Anna Nicole Smith: “Go And Sin Some More”
This is a brief summary of a woman who, for 39 years, heard the words “Go and sin some more.” She had everything this world could possibly offer: beauty, riches, sex, fame, etc. Coming from a small town in Texas a high school drop-out, this looks like the American dream. After all, what was it that America could offer that she did not receive?
Yet over the past week, I heard testimony after testimony from her friends, family, and associates about how lonely, depressed, and empty Anna Nicole was her entire life. One of her closest companions shared that Anna Nicole felt no one loved her and that no man cared enough to pursue her, so much that her last husband, her lawyer, came by default since he was her closest friend. This woman, having walked the red carpet, lived in mansions, and posed before thousands of cameras couldn’t look at herself in the face and accept who she was.
I hearkened back to Scripture and more specifically to the life of Jesus Christ to think about a couple of Anna Nicole’s in Jesus’ day. I recall a woman of Samaria who had many men in her life (John 4:1-42), a woman of the city who was characteristically known as “a sinner” (Luke 7:36-50), and a woman caught in adultery (John 8:1-11). Like the Samaritan woman, Anna Nicole had experienced many men in her life. Like the woman of the city, she prostituted herself for riches. Like the woman caught in adultery, she knew what it was like to be in a courtroom, being judged by others. Jesus was no stranger to the Anna Nicole’s of his day.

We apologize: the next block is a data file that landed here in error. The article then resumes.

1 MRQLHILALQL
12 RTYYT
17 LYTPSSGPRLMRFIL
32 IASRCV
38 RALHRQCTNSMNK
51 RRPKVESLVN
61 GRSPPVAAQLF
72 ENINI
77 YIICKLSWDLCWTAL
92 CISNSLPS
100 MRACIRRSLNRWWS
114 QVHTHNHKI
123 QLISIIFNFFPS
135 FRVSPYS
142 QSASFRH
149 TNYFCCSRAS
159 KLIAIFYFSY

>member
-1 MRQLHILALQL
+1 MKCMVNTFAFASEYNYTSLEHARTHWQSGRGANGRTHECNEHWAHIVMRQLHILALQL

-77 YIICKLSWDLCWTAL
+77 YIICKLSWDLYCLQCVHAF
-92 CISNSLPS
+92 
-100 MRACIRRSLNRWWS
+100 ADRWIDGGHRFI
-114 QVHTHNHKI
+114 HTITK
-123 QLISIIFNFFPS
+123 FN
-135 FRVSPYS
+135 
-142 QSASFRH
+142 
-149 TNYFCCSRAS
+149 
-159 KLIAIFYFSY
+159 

But Anna Nicole was a stranger to Jesus Christ. She had not met the man who “told me all that I ever did” (John 4:29). She did not hear the question, “Who is this, who even forgives sins?” (Luke 7:49). She did not hear the words “Go and sin no more” (John 8:11). No, she heard the opposite from the world around her. At every point in her life, whether as a stripper, a Playboy Playmate, an unfaithful wife, or wrapped up in drugs, sex, and fame, she heard the words, “Go and sin some more.” And ultimately, such wages of sin lead to her death (Rom. 6:23).
Turning to myself, I have to ask, “Who are the Anna Nicole’s in my life?” No, I am not talking about strippers or playmates or Hollywood superstars with millions to spare. I am talking about those who, like Anna Nicole, have never come to treasure Jesus Christ as the all-satisfying Savior and Lord of their life. Have I so presented Jesus to them that they would be lead to reply, “Sir, give me this water, so that I will not be thirsty or have to come here to draw water” (John 4:15)? Or have I become a modern-day Pharisee who would tell Jesus, “If you were a prophet, you would have known what sort of woman this is who is touching you” (Luke 7:39)? Do I find my hands filled with stones or does my life reflect that I am a debtor to sovereign mercy?
Go read the whole thing. If that doesn’t break your heart, you are a stone cold sinner in need of a heart transplant.